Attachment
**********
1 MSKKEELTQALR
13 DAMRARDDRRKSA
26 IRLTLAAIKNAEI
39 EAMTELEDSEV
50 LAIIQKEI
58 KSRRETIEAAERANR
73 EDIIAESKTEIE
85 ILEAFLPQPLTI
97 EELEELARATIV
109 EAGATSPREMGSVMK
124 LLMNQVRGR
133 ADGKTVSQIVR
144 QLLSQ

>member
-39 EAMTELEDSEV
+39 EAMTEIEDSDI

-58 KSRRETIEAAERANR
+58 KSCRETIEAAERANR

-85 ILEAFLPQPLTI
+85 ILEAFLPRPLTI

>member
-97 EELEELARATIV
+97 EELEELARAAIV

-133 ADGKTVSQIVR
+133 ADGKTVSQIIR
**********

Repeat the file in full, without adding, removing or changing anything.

1 MSKKEELTQALR
13 DAMRARDDRRKSA
26 IRLTLAAIKNAEI
39 EAMTELEDSEV
50 LAIIQKEI
58 KSRRETIEAAERANR
73 EDIIAESKTEIE
85 ILEAFLPQPLTI
97 EELEELARATIV
109 EAGATSPREMGSVMK
124 LLMNQVRGR
133 ADGKTVSQIVR
144 QLLSQ

>member
-39 EAMTELEDSEV
+39 EAMTEIEDSDI

-58 KSRRETIEAAERANR
+58 KSCRETIEAAERANR

-85 ILEAFLPQPLTI
+85 ILEAFLPRPLTI

>member
-97 EELEELARATIV
+97 EELEELARAAIV

-133 ADGKTVSQIVR
+133 ADGKTVSQIIR